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Not For Profit Shoutout - Hunter Region Botanic Gardens


The Hunter Region Botanic Gardens (HRBG) cover an area of more than 130 hectares, much of which has been preserved as natural bushland. The gardens are managed, maintained and developed by a non-profit company of volunteers. You’ll find the gardens at 2100 Pacific Highway Heatherbrae, where they are open to visitors from 9am until 4pm daily, 7 days a week.

THEIR MISSION To establish a botanic garden within the Hunter Region that would serve the people as a focus for the appreciation, study, research and enjoyment of horticulture, botany and related fields by the growing and display of plants, both native and introduced species, in landscaped and natural surroundings.

HISTORY OF HRBG The Hunter Region Botanic Gardens was established on 11th November 1985 and is a Public, Not for Profit Company Limited by guarantee. The Board of Directors of the Company consists of a Chairman, Deputy Chairman, Secretary, Honorary Treasurer and seven Directors. All Directors work voluntarily and also have operational roles at the Gardens.

Today, 35 years on, HRBG is still managed and maintained by an extensive and passionate group of volunteers. The volunteer community numbers over 180 members, who develop and tend the gardens, many of whom reside in the Newcastle area.

HOW CAN WE HELP OUT? The best way we, as a community, can help out is to simply visit and enjoy the gardens, learn something about our native flora and pass it on! To welcome visitors, the Gardens have a Visitor Centre, cafe, gift shop and reference library. Devonshire teas and light lunches are served daily, or visitors can picnic in the Gardens. Walks and excursions are organised regularly, and there is a program of special events.

The Gardens are continually growing as new displays are developed for recreational, educational and scientific purposes. Australian and introduced species are laid out in theme areas including acacias, banksias, myrtaceae, grevilleas, ferns, bushtucker plants, succulents and palms. Rare and endangered Australian species are also cultivated. The orchid houses are extremely popular with visitors.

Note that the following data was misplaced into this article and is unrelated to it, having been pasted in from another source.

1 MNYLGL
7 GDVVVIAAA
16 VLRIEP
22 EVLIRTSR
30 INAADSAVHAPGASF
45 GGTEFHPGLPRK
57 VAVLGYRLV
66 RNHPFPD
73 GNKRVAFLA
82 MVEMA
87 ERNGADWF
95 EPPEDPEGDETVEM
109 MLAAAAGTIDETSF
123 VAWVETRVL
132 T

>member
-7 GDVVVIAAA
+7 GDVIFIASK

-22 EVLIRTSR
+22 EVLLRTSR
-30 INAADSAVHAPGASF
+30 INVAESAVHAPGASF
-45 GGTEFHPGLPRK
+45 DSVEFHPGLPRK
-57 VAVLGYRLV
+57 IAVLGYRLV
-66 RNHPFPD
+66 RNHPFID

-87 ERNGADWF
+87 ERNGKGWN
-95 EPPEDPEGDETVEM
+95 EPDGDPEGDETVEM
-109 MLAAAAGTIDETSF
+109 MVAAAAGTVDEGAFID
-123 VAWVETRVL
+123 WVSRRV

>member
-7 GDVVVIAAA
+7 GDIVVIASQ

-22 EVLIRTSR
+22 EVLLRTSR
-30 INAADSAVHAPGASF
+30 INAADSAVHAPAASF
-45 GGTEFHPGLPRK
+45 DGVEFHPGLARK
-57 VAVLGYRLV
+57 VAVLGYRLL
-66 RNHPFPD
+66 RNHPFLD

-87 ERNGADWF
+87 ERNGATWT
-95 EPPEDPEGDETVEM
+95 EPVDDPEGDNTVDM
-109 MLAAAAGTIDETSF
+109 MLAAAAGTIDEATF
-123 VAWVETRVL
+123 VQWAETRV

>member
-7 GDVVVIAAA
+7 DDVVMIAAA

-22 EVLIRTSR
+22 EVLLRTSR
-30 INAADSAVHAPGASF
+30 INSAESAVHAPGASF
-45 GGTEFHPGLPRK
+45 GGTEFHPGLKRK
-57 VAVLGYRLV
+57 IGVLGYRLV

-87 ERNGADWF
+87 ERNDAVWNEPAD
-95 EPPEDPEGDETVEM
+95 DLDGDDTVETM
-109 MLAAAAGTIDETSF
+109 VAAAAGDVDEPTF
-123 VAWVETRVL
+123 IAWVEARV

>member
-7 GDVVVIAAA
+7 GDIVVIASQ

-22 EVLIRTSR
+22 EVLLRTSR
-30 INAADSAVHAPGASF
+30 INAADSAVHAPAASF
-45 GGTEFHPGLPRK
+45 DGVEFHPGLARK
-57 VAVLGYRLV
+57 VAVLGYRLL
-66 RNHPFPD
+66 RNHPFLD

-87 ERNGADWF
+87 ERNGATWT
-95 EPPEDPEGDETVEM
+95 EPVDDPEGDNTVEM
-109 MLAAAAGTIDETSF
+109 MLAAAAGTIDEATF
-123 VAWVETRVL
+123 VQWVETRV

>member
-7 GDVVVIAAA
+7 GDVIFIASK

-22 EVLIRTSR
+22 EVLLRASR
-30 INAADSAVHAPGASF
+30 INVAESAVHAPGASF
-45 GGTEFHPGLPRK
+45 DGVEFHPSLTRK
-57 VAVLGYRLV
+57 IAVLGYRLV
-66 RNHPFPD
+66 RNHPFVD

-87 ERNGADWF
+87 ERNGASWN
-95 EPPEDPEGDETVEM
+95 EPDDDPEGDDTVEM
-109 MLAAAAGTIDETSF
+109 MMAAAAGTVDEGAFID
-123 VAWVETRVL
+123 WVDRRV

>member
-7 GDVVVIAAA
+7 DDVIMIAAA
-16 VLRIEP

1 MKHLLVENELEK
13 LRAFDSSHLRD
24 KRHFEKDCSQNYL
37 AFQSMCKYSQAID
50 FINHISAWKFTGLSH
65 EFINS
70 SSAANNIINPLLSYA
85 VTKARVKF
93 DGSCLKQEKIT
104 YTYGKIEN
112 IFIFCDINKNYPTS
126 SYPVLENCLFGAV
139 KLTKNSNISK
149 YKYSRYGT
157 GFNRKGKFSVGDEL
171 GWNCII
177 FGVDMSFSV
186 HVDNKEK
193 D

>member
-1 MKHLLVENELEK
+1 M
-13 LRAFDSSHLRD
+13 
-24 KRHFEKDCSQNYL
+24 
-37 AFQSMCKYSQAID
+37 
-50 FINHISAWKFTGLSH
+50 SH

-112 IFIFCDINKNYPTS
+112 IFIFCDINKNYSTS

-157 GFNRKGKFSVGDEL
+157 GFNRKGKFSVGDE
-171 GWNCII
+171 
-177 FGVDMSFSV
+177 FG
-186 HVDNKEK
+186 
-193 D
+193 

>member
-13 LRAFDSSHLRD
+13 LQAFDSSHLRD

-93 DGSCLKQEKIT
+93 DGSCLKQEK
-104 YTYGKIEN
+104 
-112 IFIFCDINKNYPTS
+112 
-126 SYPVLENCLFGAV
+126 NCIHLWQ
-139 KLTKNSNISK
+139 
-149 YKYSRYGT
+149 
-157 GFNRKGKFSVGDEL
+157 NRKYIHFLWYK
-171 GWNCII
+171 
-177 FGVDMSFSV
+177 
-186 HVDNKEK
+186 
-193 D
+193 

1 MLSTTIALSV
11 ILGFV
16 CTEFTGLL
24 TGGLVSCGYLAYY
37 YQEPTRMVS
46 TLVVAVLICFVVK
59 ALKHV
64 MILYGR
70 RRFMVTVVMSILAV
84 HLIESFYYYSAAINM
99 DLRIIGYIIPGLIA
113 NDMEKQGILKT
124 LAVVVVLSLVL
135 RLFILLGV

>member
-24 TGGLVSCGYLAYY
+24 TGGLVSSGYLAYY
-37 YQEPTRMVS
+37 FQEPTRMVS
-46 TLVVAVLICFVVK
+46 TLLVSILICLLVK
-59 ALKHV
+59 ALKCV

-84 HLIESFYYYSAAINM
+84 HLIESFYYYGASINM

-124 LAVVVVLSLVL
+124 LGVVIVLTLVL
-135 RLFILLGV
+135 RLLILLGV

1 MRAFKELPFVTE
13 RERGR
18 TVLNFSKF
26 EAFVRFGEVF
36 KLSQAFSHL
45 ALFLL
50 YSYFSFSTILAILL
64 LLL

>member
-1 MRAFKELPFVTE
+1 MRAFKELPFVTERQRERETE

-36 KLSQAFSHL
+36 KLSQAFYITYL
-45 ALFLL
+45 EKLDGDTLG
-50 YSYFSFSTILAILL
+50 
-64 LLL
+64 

Many of the plants are suitable for the home garden, and the landscaping is an inspiration for the keen gardener. Expert personal advice is available on plantings and propagation, and a large selection of plants and herbs can be purchased at low prices from the plant stall.

Easy walking trails provide access to the natural bushland with its mature blackbutt, angophoras and swamp mahogany forests and its understorey of more than 150 native plants. Their forests are the natural habitat of goannas, wallabies, lizards, brushtail and ringtail possums, sugar gliders, bats, a small group of resident koalas and many birds.

FOR MORE INFORMATION Visit www.huntergardens.org.au. For information about volunteering, contact Robert Beautement by email at admin@huntergardens.org.au.

There are many important causes across the Hunter Region and particularly throughout Newcastle, Lake Macquarie, the Hunter Valley and Port Stephens. Each month, we feature one worthy cause to highlight their inspirational work and hopefully help them to either raise much-needed funds or the support of other community members. Do you know a local charity or not-for-profit group who could use a shout out? Visit www.intouchmagazine.com.au/contact to nominate today!

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